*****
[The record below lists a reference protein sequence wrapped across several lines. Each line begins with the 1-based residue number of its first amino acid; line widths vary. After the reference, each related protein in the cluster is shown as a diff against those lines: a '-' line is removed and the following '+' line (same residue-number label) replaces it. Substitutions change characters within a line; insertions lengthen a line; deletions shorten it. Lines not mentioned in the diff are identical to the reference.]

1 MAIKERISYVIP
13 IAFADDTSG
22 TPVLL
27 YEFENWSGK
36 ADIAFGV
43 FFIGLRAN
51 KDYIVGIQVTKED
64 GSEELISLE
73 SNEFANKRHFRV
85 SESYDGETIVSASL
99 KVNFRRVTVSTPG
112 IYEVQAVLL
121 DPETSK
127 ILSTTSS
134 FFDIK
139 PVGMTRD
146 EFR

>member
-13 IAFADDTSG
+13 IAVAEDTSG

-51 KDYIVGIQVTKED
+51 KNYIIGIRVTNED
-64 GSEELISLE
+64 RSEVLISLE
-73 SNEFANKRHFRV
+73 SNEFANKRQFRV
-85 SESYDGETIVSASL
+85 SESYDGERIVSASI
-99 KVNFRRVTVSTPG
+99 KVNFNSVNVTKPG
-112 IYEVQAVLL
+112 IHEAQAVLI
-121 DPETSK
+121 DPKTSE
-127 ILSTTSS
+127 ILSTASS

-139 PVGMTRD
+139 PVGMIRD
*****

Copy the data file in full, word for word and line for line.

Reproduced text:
[The record below lists a reference protein sequence wrapped across several lines. Each line begins with the 1-based residue number of its first amino acid; line widths vary. After the reference, each related protein in the cluster is shown as a diff against those lines: a '-' line is removed and the following '+' line (same residue-number label) replaces it. Substitutions change characters within a line; insertions lengthen a line; deletions shorten it. Lines not mentioned in the diff are identical to the reference.]

1 MAIKERISYVIP
13 IAFADDTSG
22 TPVLL
27 YEFENWSGK
36 ADIAFGV
43 FFIGLRAN
51 KDYIVGIQVTKED
64 GSEELISLE
73 SNEFANKRHFRV
85 SESYDGETIVSASL
99 KVNFRRVTVSTPG
112 IYEVQAVLL
121 DPETSK
127 ILSTTSS
134 FFDIK
139 PVGMTRD
146 EFR

>member
-13 IAFADDTSG
+13 IAVAEDTSG

-51 KDYIVGIQVTKED
+51 KNYIIGIRVTNED
-64 GSEELISLE
+64 RSEVLISLE
-73 SNEFANKRHFRV
+73 SNEFANKRQFRV
-85 SESYDGETIVSASL
+85 SESYDGERIVSASI
-99 KVNFRRVTVSTPG
+99 KVNFNSVNVTKPG
-112 IYEVQAVLL
+112 IHEAQAVLI
-121 DPETSK
+121 DPKTSE
-127 ILSTTSS
+127 ILSTASS

-139 PVGMTRD
+139 PVGMIRD